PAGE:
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Given the following HTML example...

<div id='div1'>div one</div>
<div id='div2'>div two</div>

...I found that the following jQuery code...

$('#div1').click(function() {

    var $d = $(this);    // Using 'this' instead of '#div1'


...would not add #div2 to the set referenced by $d, but this code...

$('#div1').click(function() {

    var $d = $('#div1');    // Using '#div1' instead of 'this'


...successfully added #div2.

Upon consulting firebug, I found that using $(this) gave the jQuery object a context of #div1, but doing $('#div1') gave the object a context of document.

Given this information I tried...

var $d = $(this, document);

...and the add() function worked as expected.

So here's the question. Could someone please explain to my why a different context is assigned when using $(this) vs $('#div1')?

share|improve this question
up vote 10 down vote accepted

Edited to better address your question:
First, look at the relevant code here, this is how jQuery handles the $() call. When you're passing a DOM element (which this is, it's the div itself) the context is the DOM element itself, this better allows handling of document fragments, etc. When you pass a string, the default context is document (because it's the top ancestor to search from). Remember a $(selector, context) is actually calling context.find(selector) under the covers, so it makes sense to start at document if nothing's specified.

Note: you can always check the context, it's an available property, like this: $(this).context

For the .add() behavior:
.add() uses the same context for selecting as the jQuery element you're adding to, so what you're seeing is the expected behavior. For a better description, see how .add() is written:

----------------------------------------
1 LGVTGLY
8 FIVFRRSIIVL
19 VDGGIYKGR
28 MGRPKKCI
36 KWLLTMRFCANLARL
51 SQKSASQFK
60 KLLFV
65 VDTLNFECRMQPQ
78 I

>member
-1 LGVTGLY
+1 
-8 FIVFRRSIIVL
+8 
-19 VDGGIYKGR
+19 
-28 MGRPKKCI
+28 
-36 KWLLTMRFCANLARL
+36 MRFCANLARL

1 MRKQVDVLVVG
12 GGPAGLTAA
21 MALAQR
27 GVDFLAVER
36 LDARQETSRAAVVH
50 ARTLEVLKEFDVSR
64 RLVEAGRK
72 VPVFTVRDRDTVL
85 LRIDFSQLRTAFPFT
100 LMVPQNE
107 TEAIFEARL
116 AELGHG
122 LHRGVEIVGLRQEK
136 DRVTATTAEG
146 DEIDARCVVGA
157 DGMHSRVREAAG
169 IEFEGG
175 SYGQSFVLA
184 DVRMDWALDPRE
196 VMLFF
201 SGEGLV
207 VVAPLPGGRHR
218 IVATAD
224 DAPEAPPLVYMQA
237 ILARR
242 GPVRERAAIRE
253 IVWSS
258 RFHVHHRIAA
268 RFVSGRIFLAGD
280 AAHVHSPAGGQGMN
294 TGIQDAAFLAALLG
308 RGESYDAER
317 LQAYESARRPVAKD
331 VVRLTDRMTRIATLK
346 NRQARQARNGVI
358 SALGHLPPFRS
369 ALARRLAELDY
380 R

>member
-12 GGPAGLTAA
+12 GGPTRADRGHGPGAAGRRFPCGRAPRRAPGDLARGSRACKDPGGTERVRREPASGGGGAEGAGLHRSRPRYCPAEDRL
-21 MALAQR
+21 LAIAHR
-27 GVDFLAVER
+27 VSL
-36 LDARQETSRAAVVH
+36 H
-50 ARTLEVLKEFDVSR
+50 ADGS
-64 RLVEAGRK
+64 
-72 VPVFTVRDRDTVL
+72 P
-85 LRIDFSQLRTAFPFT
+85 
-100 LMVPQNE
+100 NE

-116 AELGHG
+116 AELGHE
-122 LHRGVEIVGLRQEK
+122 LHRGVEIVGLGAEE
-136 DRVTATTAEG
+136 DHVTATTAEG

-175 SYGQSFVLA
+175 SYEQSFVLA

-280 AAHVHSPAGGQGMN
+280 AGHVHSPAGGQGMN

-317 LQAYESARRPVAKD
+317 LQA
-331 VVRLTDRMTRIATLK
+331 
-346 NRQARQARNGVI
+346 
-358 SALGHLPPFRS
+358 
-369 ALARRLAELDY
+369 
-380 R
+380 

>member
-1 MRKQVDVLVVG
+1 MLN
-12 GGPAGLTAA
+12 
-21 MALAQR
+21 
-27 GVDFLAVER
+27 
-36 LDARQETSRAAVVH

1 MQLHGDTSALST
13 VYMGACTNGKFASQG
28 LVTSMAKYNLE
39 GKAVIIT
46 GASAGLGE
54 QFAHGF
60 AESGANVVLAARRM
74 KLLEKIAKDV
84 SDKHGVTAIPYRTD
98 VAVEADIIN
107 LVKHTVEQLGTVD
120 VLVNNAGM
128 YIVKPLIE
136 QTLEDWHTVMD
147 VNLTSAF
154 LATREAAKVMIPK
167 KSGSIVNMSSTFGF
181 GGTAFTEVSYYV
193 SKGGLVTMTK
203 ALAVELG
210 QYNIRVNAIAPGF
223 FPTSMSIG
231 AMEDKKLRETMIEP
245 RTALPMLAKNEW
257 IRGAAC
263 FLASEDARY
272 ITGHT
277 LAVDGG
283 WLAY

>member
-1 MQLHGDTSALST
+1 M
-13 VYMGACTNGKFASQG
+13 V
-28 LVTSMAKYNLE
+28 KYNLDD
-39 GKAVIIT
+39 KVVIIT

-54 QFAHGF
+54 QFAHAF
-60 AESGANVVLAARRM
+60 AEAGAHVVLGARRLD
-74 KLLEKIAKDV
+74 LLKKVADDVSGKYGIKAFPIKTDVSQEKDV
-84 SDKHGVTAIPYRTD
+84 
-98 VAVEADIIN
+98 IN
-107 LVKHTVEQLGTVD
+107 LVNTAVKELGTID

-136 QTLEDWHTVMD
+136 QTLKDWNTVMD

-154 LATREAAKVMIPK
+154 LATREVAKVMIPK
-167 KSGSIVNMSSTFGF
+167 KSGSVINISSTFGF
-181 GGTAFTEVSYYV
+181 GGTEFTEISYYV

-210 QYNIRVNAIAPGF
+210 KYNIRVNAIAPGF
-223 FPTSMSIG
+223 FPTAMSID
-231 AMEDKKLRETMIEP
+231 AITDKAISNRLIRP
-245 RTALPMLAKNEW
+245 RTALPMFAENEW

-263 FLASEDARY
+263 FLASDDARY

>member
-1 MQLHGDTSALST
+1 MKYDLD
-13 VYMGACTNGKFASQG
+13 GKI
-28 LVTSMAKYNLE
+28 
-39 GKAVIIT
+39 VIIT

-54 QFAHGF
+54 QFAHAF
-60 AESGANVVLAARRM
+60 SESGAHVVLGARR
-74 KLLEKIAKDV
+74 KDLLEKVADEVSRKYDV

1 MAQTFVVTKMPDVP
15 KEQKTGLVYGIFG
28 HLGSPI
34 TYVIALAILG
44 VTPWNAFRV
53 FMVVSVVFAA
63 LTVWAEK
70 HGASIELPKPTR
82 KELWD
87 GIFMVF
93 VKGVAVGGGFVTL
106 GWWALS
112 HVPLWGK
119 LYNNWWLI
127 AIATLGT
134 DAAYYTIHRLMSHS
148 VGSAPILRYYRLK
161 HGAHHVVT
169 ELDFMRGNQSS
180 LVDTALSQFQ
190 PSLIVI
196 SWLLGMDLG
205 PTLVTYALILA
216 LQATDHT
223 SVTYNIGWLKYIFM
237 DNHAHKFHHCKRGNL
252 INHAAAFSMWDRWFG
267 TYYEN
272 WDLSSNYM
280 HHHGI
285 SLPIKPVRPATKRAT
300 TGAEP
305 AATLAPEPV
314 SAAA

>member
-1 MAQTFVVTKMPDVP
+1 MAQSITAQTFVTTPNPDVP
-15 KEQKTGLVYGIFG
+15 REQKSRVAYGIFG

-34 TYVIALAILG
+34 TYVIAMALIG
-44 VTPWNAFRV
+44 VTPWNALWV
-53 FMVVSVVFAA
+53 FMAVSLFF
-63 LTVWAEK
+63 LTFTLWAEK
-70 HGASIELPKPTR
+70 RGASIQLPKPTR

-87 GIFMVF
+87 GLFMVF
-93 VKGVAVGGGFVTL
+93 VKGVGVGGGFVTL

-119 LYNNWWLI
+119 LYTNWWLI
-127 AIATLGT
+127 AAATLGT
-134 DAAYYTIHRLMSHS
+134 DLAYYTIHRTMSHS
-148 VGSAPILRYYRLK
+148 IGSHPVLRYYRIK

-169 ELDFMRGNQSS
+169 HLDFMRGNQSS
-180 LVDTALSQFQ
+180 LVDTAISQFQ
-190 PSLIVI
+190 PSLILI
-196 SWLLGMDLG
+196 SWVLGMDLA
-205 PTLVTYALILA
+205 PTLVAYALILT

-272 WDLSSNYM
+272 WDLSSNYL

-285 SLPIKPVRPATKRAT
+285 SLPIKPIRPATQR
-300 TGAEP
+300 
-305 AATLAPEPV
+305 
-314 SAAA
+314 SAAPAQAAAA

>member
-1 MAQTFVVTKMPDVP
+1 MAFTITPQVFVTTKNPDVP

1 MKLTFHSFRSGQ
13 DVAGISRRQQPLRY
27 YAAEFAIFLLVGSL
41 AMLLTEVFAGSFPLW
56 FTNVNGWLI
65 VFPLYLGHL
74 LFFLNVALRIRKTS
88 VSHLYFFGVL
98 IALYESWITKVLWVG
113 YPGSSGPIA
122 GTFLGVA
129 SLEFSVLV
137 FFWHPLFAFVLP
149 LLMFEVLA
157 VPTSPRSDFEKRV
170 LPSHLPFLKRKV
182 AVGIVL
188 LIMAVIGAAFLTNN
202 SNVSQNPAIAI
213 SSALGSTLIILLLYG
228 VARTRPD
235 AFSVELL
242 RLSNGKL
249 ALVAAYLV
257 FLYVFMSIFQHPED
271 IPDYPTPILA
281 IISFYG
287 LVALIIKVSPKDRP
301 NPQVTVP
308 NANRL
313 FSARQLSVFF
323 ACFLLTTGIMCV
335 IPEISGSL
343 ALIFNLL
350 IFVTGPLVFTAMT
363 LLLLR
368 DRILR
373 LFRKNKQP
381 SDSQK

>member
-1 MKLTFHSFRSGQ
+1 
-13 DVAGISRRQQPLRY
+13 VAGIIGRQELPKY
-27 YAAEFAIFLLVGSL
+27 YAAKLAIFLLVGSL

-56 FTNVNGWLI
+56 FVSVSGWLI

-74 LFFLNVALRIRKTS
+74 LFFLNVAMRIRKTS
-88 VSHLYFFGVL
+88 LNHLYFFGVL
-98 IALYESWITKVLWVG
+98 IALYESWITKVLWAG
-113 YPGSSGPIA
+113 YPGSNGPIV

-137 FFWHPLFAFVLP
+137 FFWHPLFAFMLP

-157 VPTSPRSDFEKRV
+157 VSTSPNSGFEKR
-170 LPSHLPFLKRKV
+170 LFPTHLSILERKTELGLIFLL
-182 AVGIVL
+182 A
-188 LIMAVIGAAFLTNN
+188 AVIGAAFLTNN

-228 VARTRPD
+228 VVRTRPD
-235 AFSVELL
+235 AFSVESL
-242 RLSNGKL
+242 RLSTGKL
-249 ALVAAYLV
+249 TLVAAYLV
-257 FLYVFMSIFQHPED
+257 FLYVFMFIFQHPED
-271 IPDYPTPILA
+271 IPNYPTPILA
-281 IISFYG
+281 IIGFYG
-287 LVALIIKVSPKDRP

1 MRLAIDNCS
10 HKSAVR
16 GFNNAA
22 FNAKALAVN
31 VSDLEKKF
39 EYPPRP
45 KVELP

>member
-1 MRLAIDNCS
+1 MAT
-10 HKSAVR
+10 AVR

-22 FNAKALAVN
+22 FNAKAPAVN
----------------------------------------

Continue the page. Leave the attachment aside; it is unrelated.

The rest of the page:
add: function( selector, context ) {
    var set = typeof selector === "string" ?
                jQuery( selector, context || this.context ) :
                jQuery.makeArray( selector ),
                all = jQuery.merge( this.get(), set );

    return this.pushStack( isDisconnected( set[0] ) || isDisconnected( all[0] ) ?
            all :
            jQuery.unique( all ) );

Note how it uses the current context if none is passed. To override this though, it accepts a context, to which you can pass document and get the result you want, like this:

$('#div1').click(function() {
   $(this).add('#div2', document).remove();
share|improve this answer
Thanks for the answer. I think maybe I'm just not understanding the purpose/use of the context of a jQuery object. Why does $d have a context of #div1 in the first place instead of document? – user113716 Apr 13 '10 at 2:00
@patrick - You can see how $(this) is handled here: When you do $(DOMElement) the context is that DOM element, just how it works. For example, you could be dealing with an element that's not in the DOM, in a document fragment for example, so document doesn't always work. – Nick Craver Apr 13 '10 at 2:07
@patrick - I re-read your post and re-wrote most of the answer to better address your main question, hopefully that clarifies it a bit more, let me know if it still leaves questions. – Nick Craver Apr 13 '10 at 2:16
OK, I think I'm getting it. So the reason jQuery assigns #div1 is that jQuery doesn't really know what the heck else to put there (without doing a traversal every time, I suppose). So overriding the context in $d is safe and irrelevant in terms of expected functionality. – user113716 Apr 13 '10 at 2:19
@patrick - Exactly! :) – Nick Craver Apr 13 '10 at 2:22

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